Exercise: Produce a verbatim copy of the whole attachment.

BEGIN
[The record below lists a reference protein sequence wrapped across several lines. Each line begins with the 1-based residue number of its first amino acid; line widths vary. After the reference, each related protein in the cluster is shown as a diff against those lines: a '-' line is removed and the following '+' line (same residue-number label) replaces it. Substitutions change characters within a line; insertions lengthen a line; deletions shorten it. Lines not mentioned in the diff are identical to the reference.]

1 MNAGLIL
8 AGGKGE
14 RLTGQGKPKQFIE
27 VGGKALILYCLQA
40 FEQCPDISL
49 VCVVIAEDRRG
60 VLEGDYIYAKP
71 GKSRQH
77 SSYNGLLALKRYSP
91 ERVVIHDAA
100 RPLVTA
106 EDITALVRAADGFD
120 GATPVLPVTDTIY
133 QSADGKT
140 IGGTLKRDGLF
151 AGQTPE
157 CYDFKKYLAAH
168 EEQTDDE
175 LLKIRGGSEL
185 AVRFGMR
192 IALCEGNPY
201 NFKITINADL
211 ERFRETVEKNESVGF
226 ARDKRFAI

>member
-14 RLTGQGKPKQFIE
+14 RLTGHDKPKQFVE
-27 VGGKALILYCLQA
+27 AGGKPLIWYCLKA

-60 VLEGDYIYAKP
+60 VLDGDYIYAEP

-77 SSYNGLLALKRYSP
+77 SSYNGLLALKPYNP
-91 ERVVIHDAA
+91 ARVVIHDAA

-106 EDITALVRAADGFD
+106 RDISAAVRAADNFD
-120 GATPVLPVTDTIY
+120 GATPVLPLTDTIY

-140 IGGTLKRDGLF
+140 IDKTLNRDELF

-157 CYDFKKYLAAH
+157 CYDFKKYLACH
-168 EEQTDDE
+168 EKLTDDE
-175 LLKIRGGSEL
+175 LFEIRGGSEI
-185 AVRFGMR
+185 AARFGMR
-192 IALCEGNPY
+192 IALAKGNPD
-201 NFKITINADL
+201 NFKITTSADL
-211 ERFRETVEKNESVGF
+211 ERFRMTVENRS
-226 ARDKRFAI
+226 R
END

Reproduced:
[The record below lists a reference protein sequence wrapped across several lines. Each line begins with the 1-based residue number of its first amino acid; line widths vary. After the reference, each related protein in the cluster is shown as a diff against those lines: a '-' line is removed and the following '+' line (same residue-number label) replaces it. Substitutions change characters within a line; insertions lengthen a line; deletions shorten it. Lines not mentioned in the diff are identical to the reference.]

1 MNAGLIL
8 AGGKGE
14 RLTGQGKPKQFIE
27 VGGKALILYCLQA
40 FEQCPDISL
49 VCVVIAEDRRG
60 VLEGDYIYAKP
71 GKSRQH
77 SSYNGLLALKRYSP
91 ERVVIHDAA
100 RPLVTA
106 EDITALVRAADGFD
120 GATPVLPVTDTIY
133 QSADGKT
140 IGGTLKRDGLF
151 AGQTPE
157 CYDFKKYLAAH
168 EEQTDDE
175 LLKIRGGSEL
185 AVRFGMR
192 IALCEGNPY
201 NFKITINADL
211 ERFRETVEKNESVGF
226 ARDKRFAI

>member
-14 RLTGQGKPKQFIE
+14 RLTGHDKPKQFVE
-27 VGGKALILYCLQA
+27 AGGKPLIWYCLKA

-60 VLEGDYIYAKP
+60 VLDGDYIYAEP

-77 SSYNGLLALKRYSP
+77 SSYNGLLALKPYNP
-91 ERVVIHDAA
+91 ARVVIHDAA

-106 EDITALVRAADGFD
+106 RDISAAVRAADNFD
-120 GATPVLPVTDTIY
+120 GATPVLPLTDTIY

-140 IGGTLKRDGLF
+140 IDKTLNRDELF

-157 CYDFKKYLAAH
+157 CYDFKKYLACH
-168 EEQTDDE
+168 EKLTDDE
-175 LLKIRGGSEL
+175 LFEIRGGSEI
-185 AVRFGMR
+185 AARFGMR
-192 IALCEGNPY
+192 IALAKGNPD
-201 NFKITINADL
+201 NFKITTSADL
-211 ERFRETVEKNESVGF
+211 ERFRMTVENRS
-226 ARDKRFAI
+226 R